Creator: Diaz, Antonia. and Luengo-Prado, Maria José, 1972- Series: Advances in dynamic economics Abstract:
In most developed countries, housing receives preferential tax treatment relative to other assets. In particular (i) the housing services provided by owner-occupied housing (generally referred to as imputed rents) are untaxed and (ii) mortgage interest payments reduce taxable income. The potential economic distortions resulting from the unique treatment of housing may be substantial, especially in light of the fact that residential capital accounts for more than half of the assets in the U.S. In particular, this tax treatment distorts the households' portfolio composition, their saving rates and their tenure choice. In this paper we build a general equilibrium model populated by heterogeneous agents subject to idiosyncratic risk. We use this framework to quantitatively assess the macroeconomic and distributional distortions introduced by this preferential tax treatment. We also study the effects of alternative tax schemes which could correct the current system's bias.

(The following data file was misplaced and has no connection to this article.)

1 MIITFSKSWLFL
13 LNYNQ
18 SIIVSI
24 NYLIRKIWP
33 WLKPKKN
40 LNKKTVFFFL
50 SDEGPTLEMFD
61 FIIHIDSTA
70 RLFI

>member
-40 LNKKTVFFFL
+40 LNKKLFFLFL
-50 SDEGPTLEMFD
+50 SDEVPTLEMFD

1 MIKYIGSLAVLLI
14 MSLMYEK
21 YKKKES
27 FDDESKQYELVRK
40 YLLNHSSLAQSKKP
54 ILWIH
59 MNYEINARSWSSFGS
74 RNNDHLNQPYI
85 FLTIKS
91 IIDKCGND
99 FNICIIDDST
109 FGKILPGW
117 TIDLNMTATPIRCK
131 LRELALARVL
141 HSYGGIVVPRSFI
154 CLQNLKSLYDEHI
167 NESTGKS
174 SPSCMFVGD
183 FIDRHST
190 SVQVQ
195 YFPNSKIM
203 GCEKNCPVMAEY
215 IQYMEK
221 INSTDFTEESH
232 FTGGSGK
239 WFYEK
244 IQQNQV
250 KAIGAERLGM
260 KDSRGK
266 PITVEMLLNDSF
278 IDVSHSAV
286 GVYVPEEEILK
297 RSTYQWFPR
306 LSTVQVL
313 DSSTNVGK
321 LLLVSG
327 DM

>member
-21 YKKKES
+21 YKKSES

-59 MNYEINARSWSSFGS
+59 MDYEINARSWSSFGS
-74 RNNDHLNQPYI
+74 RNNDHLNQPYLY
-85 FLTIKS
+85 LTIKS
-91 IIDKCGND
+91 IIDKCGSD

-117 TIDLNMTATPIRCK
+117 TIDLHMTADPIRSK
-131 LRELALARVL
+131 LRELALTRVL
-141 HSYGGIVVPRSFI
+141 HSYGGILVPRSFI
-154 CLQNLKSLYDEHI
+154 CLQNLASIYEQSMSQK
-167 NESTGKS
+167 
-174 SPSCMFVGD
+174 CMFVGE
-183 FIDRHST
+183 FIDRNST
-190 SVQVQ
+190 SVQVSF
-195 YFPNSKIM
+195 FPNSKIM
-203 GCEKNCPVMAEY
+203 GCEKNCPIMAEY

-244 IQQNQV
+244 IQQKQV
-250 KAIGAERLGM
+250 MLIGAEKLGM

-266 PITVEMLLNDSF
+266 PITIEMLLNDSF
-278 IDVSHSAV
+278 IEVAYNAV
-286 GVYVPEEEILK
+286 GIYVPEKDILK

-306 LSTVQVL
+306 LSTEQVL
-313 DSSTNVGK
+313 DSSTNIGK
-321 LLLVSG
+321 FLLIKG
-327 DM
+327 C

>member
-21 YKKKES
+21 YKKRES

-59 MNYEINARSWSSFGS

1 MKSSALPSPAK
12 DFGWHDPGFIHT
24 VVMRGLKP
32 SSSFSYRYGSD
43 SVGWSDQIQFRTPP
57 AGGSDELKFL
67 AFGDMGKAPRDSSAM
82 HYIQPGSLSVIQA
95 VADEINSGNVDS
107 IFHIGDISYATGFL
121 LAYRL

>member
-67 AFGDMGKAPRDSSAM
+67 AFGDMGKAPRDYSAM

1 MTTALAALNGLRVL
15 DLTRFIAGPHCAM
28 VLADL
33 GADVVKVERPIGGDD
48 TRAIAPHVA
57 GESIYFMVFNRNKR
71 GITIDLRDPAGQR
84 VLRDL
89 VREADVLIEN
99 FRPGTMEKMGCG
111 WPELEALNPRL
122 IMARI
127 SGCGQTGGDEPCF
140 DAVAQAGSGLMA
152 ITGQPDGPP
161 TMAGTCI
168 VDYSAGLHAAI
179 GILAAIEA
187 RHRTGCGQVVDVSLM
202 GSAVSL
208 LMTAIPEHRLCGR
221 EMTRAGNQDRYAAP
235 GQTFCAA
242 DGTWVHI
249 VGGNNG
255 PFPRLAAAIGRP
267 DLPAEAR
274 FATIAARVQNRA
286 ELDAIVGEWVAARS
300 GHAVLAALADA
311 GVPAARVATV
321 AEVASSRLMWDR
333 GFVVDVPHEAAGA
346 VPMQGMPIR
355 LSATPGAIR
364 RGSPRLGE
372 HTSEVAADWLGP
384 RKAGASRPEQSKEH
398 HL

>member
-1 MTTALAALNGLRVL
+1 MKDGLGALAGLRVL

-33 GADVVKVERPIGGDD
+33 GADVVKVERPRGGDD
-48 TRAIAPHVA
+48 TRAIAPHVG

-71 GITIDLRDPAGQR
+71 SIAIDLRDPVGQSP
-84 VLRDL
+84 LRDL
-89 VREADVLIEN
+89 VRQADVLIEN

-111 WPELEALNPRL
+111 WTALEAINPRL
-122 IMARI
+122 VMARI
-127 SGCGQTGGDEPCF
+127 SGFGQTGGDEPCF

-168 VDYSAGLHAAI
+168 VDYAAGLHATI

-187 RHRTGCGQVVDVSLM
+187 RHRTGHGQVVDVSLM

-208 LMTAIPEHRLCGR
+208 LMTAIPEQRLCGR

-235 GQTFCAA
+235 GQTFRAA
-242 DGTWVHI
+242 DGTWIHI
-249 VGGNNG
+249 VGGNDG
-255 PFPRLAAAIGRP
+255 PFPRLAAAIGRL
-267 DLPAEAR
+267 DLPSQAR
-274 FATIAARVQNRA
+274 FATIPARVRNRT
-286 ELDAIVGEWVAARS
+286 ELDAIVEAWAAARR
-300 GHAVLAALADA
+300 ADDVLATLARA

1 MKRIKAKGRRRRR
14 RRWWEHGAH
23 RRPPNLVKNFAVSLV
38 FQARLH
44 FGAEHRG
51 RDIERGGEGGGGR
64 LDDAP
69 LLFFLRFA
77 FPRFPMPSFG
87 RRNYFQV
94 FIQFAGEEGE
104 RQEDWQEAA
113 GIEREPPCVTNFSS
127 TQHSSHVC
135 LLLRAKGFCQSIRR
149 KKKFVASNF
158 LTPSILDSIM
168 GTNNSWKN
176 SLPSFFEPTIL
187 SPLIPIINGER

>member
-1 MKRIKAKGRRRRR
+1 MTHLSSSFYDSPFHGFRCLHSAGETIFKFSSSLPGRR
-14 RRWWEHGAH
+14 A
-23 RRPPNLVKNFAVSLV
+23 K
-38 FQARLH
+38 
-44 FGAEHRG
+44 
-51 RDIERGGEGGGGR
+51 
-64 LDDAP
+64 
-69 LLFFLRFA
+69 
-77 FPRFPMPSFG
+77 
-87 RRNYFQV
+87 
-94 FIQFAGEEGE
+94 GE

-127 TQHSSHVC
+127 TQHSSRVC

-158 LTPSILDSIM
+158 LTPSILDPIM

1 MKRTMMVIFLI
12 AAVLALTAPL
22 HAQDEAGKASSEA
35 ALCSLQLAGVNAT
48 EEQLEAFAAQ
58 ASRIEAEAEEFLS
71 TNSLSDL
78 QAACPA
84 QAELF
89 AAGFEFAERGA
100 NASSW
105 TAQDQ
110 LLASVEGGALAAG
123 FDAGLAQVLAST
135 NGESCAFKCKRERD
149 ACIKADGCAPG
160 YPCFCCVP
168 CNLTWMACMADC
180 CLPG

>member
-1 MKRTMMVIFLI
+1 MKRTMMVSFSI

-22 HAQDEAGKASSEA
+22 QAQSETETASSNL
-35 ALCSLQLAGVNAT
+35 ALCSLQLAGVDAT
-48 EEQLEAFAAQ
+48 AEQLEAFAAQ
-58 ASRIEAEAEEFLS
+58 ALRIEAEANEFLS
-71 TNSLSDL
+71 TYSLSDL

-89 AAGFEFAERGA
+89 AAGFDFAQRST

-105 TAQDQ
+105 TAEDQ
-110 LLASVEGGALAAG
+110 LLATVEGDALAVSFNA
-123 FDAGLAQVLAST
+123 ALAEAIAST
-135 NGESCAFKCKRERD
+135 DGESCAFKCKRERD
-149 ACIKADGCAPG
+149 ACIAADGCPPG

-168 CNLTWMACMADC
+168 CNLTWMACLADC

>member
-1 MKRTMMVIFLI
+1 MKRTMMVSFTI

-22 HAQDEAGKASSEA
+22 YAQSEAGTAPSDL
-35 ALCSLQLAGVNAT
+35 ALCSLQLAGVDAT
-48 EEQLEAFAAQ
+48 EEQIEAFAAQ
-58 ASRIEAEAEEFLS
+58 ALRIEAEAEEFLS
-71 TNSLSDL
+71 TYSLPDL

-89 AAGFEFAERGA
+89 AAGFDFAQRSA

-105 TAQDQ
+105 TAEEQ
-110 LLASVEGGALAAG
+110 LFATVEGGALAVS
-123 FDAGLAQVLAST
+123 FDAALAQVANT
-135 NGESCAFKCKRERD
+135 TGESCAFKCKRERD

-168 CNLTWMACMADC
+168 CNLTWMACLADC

Subject (JEL): D58 - General equilibrium and disequilibrium - Computable and other applied general equilibrium models, D31 - Distribution - Personal income, wealth, and their distributions, and H20 - Taxation, subsidies and revenue - General